This study evaluated the morphologic appearance of spontaneous aortic and coronary atherosclerotic lesions in 21 of the 28, 3-year old, heterozygous Watanabe heritable hyperlipidemic (WHHL-Hh) rabbits whose lipid profiles were presented in part I of this report. In situ perfusion fixation of the arteries showed 100% of the aortas involved with one or another type of intimal lesion. In male rabbits (n = 13), the abdominal aortas had more severe fibrosis and more diffuse intima thickening than the thoracic aortas, (p < 0.001). In female rabbits (n = 8), fatty streaks and fibrous lesions were more predominant in the thoracic than in the abdominal aorta (p < 0.05). Fatty aortic plaques in the female were more commonly found in the abdominal than in the thoracic aorta, but this finding was not statistically significant. In contrast, fatty aortic plaques were not found in the male aortas; however, larger areas of diffuse intimal thickening with fatty deposits were more common in the abdominal aortas of the males (p < 0.01). Annular arteriosclerotic lesions, exclusive to the thoracic aorta, occurred in three of 21 rabbits. Histologically, the aortas demonstrated subintimal fibrosis, fragmentation of the lamina elastica intema, focal medial degeneration, and cholesterol clefts. The coronary arteries were involved in 85% of the males and in 86% of the females. Lesions were more common in the left than in the right coronary artery and primarily consisted of mild nonobstructing intimal hyperplasia with fibrosis. Based on these observations, we consider older WHHL-Hh rabbits excellent models for studying atherosclerosis. Because of their genetic and age-related lesions, WHHL-Hh rabbits may be superior to the cholesterol-fed rabbit model with respect to comparability with human atherosclerotic lesions.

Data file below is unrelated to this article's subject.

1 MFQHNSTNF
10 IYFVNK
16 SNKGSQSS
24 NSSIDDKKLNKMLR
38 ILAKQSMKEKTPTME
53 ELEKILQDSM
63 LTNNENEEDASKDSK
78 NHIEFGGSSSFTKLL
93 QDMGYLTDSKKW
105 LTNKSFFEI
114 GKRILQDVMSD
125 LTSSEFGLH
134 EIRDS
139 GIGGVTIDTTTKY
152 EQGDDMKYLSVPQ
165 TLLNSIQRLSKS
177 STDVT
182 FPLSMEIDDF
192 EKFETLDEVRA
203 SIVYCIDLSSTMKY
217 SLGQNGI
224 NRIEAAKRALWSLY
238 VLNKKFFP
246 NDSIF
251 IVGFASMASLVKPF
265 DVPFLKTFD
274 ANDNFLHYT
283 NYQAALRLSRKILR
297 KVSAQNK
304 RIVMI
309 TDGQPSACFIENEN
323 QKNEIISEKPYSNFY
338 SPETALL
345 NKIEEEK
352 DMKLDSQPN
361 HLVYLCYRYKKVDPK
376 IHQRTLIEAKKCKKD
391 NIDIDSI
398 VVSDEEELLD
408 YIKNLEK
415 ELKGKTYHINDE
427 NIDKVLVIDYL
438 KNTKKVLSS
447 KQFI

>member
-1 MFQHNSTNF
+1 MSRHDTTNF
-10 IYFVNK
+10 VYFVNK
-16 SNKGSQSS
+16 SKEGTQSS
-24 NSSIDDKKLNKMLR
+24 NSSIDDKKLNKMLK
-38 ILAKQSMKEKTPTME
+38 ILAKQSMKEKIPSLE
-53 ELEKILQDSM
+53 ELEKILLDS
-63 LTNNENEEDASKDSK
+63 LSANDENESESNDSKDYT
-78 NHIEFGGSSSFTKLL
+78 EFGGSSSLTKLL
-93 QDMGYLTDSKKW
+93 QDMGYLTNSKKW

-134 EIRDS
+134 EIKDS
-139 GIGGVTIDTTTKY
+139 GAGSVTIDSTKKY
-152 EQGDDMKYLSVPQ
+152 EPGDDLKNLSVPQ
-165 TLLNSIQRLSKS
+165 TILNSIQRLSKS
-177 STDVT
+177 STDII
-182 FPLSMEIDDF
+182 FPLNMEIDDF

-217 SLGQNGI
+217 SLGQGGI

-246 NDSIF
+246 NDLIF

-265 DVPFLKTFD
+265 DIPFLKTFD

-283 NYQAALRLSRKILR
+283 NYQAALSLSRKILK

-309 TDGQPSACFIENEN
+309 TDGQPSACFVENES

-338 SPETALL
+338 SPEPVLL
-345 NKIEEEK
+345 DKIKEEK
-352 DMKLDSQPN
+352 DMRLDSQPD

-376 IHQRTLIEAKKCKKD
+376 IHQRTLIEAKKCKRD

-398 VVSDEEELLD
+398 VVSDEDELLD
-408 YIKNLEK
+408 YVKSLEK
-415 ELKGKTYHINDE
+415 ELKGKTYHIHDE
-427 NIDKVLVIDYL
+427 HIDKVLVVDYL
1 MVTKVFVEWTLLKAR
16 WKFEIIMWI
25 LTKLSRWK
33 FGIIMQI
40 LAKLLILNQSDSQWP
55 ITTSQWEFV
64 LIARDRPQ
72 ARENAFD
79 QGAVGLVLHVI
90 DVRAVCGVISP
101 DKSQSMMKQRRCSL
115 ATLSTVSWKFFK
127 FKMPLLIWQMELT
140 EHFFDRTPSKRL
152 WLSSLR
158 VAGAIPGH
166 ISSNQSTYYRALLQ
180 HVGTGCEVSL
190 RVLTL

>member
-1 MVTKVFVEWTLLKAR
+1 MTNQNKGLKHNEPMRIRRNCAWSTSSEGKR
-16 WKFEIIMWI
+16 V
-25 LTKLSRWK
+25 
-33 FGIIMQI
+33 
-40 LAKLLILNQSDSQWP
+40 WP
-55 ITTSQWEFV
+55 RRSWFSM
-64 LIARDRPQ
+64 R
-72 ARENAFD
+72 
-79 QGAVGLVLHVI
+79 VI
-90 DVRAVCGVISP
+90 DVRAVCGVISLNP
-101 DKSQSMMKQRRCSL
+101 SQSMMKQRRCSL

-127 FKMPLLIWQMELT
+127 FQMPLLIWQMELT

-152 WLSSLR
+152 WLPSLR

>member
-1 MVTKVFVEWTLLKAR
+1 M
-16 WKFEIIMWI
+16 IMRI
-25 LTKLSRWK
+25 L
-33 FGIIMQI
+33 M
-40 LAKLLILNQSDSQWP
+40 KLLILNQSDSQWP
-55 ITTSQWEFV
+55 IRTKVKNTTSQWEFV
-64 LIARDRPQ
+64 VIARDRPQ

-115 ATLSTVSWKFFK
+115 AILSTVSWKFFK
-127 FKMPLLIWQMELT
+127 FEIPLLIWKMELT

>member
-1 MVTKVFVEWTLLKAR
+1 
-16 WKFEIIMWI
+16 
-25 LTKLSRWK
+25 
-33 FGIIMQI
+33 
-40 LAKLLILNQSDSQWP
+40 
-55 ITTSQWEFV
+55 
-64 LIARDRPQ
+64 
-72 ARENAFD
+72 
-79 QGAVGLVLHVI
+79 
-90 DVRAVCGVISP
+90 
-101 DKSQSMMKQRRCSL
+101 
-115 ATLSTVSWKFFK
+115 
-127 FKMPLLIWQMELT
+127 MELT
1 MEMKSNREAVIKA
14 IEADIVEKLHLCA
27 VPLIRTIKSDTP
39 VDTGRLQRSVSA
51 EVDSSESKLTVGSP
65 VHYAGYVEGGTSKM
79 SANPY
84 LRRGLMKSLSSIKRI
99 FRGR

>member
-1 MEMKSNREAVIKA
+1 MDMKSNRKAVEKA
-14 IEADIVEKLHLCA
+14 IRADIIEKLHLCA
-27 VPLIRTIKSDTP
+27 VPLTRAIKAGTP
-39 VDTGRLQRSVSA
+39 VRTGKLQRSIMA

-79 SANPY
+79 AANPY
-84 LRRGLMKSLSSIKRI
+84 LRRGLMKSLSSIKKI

|Original language||English (US)|
|Number of pages||8|
|Journal||The Journal of laboratory and clinical medicine|
|State||Published - Jan 1993|